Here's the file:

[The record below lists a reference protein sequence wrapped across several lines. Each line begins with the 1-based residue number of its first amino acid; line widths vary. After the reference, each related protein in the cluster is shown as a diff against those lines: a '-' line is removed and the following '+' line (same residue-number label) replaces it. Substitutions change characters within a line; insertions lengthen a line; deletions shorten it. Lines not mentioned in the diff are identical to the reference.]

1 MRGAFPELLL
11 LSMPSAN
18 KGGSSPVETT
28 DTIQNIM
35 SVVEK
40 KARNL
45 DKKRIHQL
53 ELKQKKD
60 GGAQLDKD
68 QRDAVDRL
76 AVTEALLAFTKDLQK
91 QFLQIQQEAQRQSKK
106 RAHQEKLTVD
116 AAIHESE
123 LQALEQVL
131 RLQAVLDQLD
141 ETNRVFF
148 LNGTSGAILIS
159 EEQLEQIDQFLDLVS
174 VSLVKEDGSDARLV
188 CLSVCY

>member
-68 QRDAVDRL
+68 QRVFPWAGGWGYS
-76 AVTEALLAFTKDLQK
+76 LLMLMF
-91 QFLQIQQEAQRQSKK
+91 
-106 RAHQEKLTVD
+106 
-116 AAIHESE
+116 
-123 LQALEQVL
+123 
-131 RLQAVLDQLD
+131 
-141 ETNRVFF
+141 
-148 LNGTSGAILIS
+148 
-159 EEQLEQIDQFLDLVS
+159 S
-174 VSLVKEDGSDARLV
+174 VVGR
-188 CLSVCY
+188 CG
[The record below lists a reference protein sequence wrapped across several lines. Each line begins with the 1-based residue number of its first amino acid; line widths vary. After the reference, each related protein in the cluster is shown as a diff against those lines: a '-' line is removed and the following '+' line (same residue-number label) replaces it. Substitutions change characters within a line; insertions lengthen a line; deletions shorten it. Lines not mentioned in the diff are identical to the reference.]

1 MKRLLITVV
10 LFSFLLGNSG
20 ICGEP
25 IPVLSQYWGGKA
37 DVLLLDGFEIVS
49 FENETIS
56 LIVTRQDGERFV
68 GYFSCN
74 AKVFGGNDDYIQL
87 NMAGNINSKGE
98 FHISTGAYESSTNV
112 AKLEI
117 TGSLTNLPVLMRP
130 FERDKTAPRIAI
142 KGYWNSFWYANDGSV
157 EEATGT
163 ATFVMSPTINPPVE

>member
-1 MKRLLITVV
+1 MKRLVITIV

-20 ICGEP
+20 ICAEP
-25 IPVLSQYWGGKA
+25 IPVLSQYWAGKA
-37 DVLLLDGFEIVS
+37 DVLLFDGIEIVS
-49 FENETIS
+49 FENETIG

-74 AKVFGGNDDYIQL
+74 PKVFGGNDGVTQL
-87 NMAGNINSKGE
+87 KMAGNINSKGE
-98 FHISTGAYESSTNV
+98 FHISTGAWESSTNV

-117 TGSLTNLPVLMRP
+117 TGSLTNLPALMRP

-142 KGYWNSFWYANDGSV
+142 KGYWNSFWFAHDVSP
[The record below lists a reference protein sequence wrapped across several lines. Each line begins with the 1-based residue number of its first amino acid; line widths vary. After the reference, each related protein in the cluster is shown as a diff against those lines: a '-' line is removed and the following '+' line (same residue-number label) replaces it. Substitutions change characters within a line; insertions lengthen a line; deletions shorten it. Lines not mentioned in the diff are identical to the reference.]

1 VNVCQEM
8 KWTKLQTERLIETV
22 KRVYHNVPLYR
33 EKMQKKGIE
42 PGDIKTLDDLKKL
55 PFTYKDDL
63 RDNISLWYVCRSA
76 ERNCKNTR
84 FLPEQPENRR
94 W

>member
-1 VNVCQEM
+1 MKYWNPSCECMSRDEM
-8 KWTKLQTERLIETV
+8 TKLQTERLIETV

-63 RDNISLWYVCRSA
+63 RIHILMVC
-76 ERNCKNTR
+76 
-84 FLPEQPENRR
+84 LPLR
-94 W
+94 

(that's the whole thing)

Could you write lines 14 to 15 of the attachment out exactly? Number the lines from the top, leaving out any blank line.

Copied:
106 RAHQEKLTVD
116 AAIHESE